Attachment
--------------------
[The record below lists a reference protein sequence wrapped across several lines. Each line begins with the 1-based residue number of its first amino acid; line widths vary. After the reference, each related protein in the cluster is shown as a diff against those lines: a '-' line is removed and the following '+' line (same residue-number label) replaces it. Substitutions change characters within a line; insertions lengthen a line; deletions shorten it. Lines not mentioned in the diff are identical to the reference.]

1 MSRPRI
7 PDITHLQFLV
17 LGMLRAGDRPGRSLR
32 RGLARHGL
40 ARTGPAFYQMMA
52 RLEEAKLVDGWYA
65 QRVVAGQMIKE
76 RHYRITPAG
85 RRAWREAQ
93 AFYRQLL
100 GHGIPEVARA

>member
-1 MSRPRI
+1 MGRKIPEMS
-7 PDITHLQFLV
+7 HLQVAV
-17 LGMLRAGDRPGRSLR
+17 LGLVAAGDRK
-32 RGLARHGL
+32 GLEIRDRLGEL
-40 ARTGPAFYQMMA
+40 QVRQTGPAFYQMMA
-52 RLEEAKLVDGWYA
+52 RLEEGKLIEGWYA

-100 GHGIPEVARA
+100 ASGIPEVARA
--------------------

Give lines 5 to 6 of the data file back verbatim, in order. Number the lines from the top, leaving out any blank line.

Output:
32 RGLARHGL
40 ARTGPAFYQMMA